Family Fitness Night fosters wellness

Washougal businesses teach health, fitness

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Gary Fowler of Northwest Champions Martial Arts (left) instructs a group of students during Washougal School District's Family Fitness Night, held Feb. 28 at Jemtegaard Middle School and Columbia River Gorge Elementary School.

Washougal School District’s Family Fitness Night event was bigger than ever this year.

The event was held Thursday, Feb. 28 at Jemtegaard Middle School and Columbia River Gorge Elementary School, taking advantage of the schools’ shared campus.

In previous years, the event was held at the elementary school only.

“We wanted to bring the schools together, and we wanted to put on a family event for the middle school,” said Tracey Stinchfield, who co-chaired the event for the schools’ parent booster groups. “We knew it had been a successful event at the elementary level, and we thought perhaps it would be good to expand it and let middle school families attend as well.”

Stinchfield said the Feb. 28 event had a good turnout, with positive feedback from families.

“They enjoyed that they were able to do something with their younger kids and older kids all together,” Stinchfield said.

The other notable change to this year’s event involved the activities that were offered. Parent volunteers have been in charge of the activities in previous years, but this year’s event featured a variety of local fitness-oriented businesses, including Washougal River Crossfit (agility), Lone Wolf Ju Jitsu (strength and coordination), Champions Northwest Martial Arts (balance), All Pride Fitness (cardio), Body Bliss Yoga (flexibility), Empress Yoga (flexibility) and Ripple Wellness and Community Center (nutrition).

“I was pleasantly surprised when I saw the list of (businesses) that were going to be there,” said Northwest Champions sensei Gary Fowler, who ran children through a variety of exercises during the event. “There was more than I thought there was going to be. I was happy to see so much participation within the community.”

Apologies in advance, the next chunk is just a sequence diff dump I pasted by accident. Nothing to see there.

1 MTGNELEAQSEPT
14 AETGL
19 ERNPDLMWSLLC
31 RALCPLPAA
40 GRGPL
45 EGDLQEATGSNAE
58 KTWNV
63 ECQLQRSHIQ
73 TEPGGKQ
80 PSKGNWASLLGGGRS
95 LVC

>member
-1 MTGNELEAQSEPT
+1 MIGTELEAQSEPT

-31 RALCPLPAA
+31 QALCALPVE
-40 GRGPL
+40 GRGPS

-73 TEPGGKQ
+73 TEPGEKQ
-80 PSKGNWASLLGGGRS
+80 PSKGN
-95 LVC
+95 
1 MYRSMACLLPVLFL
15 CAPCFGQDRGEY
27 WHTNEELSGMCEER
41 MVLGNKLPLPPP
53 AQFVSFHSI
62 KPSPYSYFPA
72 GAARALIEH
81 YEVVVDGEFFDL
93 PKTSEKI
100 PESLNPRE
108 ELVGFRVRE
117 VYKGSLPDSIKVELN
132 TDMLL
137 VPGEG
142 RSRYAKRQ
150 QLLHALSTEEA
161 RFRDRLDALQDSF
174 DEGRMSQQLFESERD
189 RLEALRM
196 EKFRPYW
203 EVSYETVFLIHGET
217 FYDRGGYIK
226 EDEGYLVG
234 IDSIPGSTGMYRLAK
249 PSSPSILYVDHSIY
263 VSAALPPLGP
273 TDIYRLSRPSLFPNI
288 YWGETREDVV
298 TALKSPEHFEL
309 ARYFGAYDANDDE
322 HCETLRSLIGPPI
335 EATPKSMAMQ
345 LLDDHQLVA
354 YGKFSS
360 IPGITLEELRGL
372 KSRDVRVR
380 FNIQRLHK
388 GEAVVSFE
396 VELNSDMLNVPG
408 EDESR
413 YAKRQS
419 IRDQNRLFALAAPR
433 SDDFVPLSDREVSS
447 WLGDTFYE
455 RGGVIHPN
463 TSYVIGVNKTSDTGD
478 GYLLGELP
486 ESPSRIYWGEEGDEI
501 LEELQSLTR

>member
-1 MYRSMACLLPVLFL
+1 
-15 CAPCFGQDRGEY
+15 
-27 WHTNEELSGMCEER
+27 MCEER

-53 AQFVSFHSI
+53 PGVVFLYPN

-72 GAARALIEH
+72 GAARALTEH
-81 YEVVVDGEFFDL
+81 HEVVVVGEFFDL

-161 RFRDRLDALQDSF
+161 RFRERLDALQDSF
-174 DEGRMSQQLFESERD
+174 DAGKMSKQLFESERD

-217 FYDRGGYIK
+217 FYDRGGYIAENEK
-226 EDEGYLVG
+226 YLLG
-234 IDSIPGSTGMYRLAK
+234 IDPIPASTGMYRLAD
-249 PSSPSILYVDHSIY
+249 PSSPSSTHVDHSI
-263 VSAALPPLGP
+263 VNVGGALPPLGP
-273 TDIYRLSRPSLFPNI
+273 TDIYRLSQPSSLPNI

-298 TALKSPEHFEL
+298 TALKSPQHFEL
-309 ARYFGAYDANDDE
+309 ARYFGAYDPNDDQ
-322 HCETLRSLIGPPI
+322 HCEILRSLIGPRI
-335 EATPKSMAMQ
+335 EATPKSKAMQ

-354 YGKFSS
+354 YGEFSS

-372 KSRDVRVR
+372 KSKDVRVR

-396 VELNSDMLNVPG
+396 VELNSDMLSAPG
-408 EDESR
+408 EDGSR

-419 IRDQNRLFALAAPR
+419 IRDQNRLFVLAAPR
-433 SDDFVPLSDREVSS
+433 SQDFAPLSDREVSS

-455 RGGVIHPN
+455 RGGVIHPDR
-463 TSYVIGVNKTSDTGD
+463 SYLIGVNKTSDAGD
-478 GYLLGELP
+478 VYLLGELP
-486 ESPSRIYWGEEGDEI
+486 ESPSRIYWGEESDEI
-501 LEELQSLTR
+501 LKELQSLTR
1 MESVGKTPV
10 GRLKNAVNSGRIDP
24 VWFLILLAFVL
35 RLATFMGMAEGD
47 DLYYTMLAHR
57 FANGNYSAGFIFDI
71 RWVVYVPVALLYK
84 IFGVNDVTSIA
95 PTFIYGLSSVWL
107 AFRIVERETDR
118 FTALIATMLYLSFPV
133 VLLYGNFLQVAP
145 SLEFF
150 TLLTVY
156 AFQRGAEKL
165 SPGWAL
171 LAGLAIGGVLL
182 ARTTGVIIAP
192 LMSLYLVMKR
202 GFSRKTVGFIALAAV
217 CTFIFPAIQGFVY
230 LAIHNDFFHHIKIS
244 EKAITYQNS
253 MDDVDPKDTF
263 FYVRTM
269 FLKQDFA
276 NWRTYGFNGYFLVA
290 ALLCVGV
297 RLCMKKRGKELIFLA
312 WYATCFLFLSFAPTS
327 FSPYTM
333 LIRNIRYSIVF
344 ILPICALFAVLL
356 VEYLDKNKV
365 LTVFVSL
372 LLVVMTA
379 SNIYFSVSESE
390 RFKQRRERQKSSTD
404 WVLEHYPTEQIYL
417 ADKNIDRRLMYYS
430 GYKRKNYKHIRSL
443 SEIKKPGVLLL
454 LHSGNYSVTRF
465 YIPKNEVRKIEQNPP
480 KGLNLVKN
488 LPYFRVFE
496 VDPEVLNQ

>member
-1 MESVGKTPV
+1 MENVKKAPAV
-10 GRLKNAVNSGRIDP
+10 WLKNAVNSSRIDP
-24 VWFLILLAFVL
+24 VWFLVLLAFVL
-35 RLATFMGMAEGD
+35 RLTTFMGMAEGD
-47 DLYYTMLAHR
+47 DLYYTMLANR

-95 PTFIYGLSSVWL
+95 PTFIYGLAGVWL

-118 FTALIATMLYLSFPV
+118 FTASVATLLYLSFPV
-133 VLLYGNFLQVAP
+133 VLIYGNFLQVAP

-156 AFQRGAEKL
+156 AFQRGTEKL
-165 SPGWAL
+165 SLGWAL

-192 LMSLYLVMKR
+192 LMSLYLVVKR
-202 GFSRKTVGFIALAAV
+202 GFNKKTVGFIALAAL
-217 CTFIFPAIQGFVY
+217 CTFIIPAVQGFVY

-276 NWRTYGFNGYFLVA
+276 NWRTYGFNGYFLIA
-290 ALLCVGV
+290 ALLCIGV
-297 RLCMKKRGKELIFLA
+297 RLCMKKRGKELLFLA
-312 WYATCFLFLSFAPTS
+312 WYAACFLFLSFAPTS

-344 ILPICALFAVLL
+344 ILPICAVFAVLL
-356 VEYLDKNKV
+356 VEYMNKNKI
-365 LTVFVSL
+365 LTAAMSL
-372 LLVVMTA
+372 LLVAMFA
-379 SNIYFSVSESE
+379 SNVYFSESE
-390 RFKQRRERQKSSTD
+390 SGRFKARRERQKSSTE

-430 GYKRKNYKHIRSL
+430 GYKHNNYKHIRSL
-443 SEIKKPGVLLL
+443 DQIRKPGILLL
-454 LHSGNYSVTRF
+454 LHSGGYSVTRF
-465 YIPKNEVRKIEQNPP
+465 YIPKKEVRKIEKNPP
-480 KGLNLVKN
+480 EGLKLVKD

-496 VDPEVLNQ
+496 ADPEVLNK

“The more we get the community connected to the schools, the greater the community will be,” Stinchfield said. “In previous years we’ve approached businesses to ask them for donations, but eventually they realized that they could participate even more by actually being there. We want families to recognize that they can have fun together while being active, and we want them to recognize how many different options there are in town to be active.”

Students and their parents rotated their way between the individual stations, performing the activities with the help of instructors. Participants were given a “passport,” which they had stamped after the successful completion of each event. After they received all of the stamps, they could enter a drawing for a variety of prizes donated by local businesses.

“It’s important to connect with kids. We need the kids in our community to be motivated with health and wellness,” said Ripple’s Emily Olson, who helped students and their family members identify certain vegetables during the fitness event. “They were exposed to a lot of different things, which was cool to see. (The organizers) did a great job with it.”

Fowler said engaging younger students in fitness can help them be healthier physically and mentally.

“I’ve had parents come to me and say that their child has been struggling with their weight, and after working with me for a year or year and a half they’re losing weight, gaining flexibility and becoming more confident,” Fowler said. “Martial arts works the whole body, and it prepares you mentally for anything out there.”

Erika Levy, one of the event’s instructors, works extensively with women and children at her job as owner of Empress Yoga. She also organized the Camas Wellness Festival, which was held in October 2018.

“(The fitness and wellness culture is) really on the precipice of booming here, but it’s slowly building (because) the community is changing. It’s different now,” Levy said. “People are moving in from all over going, ‘Where’s my studio? Where’s my yoga? Where’s my ski workout?’ I think it’s an opportunity for businesses in the wellness industry to step up. My goal (for the festival), more than getting people to come, was building awareness, and I feel like I achieved that. I didn’t know there would be such a need and the response would be so great.”

Olson, of Ripple Wellness, agreed, and said the wellness business community in Washougal tends to stick together.

“My husband and I say all the time that the business community here is amazing,” she said. “The (businesses) all support each other, especially in the health and wellness field. I’d say the community is pretty vibrant. For the population, there’s a high density of health and wellness (options) here, which is awesome.”